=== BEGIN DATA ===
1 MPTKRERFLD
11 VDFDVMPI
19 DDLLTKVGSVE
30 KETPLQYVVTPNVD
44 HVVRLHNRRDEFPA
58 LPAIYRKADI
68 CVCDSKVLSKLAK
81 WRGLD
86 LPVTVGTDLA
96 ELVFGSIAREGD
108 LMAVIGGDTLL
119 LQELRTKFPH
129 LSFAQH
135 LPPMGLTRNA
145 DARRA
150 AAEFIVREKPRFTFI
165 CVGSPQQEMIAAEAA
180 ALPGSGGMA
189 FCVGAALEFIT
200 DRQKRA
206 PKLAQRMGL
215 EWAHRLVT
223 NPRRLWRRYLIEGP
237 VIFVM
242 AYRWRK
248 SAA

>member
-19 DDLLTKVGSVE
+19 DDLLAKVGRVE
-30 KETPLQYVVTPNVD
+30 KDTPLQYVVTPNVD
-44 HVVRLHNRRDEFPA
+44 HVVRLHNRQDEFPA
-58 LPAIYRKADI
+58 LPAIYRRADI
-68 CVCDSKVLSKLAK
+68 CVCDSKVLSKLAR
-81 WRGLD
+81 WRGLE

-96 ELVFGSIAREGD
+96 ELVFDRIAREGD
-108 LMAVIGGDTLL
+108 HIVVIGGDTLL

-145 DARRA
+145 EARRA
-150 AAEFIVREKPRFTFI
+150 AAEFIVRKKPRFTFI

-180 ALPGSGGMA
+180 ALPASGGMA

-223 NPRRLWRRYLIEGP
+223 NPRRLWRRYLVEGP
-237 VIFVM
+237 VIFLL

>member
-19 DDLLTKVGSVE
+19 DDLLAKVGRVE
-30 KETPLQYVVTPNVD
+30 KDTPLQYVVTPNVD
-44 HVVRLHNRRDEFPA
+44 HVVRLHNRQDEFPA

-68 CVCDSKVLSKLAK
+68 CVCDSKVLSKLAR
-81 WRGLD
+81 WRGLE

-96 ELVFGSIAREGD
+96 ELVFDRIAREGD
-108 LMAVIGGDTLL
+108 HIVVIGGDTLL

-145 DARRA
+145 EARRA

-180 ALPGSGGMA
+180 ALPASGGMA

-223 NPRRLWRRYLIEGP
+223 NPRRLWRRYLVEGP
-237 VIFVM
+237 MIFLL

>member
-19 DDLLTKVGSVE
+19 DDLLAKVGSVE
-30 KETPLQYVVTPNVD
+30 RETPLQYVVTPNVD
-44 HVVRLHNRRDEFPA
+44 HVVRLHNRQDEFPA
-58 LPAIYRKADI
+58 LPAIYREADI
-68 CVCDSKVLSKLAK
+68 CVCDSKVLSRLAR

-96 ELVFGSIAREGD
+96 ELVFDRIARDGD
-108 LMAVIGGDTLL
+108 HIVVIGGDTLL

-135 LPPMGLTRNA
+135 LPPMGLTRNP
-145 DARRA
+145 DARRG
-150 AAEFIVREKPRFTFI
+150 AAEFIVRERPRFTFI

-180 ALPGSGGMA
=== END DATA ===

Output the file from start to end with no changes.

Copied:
1 MPTKRERFLD
11 VDFDVMPI
19 DDLLTKVGSVE
30 KETPLQYVVTPNVD
44 HVVRLHNRRDEFPA
58 LPAIYRKADI
68 CVCDSKVLSKLAK
81 WRGLD
86 LPVTVGTDLA
96 ELVFGSIAREGD
108 LMAVIGGDTLL
119 LQELRTKFPH
129 LSFAQH
135 LPPMGLTRNA
145 DARRA
150 AAEFIVREKPRFTFI
165 CVGSPQQEMIAAEAA
180 ALPGSGGMA
189 FCVGAALEFIT
200 DRQKRA
206 PKLAQRMGL
215 EWAHRLVT
223 NPRRLWRRYLIEGP
237 VIFVM
242 AYRWRK
248 SAA

>member
-19 DDLLTKVGSVE
+19 DDLLAKVGRVE
-30 KETPLQYVVTPNVD
+30 KDTPLQYVVTPNVD
-44 HVVRLHNRRDEFPA
+44 HVVRLHNRQDEFPA
-58 LPAIYRKADI
+58 LPAIYRRADI
-68 CVCDSKVLSKLAK
+68 CVCDSKVLSKLAR
-81 WRGLD
+81 WRGLE

-96 ELVFGSIAREGD
+96 ELVFDRIAREGD
-108 LMAVIGGDTLL
+108 HIVVIGGDTLL

-145 DARRA
+145 EARRA
-150 AAEFIVREKPRFTFI
+150 AAEFIVRKKPRFTFI

-180 ALPGSGGMA
+180 ALPASGGMA

-223 NPRRLWRRYLIEGP
+223 NPRRLWRRYLVEGP
-237 VIFVM
+237 VIFLL

>member
-19 DDLLTKVGSVE
+19 DDLLAKVGRVE
-30 KETPLQYVVTPNVD
+30 KDTPLQYVVTPNVD
-44 HVVRLHNRRDEFPA
+44 HVVRLHNRQDEFPA

-68 CVCDSKVLSKLAK
+68 CVCDSKVLSKLAR
-81 WRGLD
+81 WRGLE

-96 ELVFGSIAREGD
+96 ELVFDRIAREGD
-108 LMAVIGGDTLL
+108 HIVVIGGDTLL

-145 DARRA
+145 EARRA

-180 ALPGSGGMA
+180 ALPASGGMA

-223 NPRRLWRRYLIEGP
+223 NPRRLWRRYLVEGP
-237 VIFVM
+237 MIFLL

>member
-19 DDLLTKVGSVE
+19 DDLLAKVGSVE
-30 KETPLQYVVTPNVD
+30 RETPLQYVVTPNVD
-44 HVVRLHNRRDEFPA
+44 HVVRLHNRQDEFPA
-58 LPAIYRKADI
+58 LPAIYREADI
-68 CVCDSKVLSKLAK
+68 CVCDSKVLSRLAR

-96 ELVFGSIAREGD
+96 ELVFDRIARDGD
-108 LMAVIGGDTLL
+108 HIVVIGGDTLL

-135 LPPMGLTRNA
+135 LPPMGLTRNP
-145 DARRA
+145 DARRG
-150 AAEFIVREKPRFTFI
+150 AAEFIVRERPRFTFI

-180 ALPGSGGMA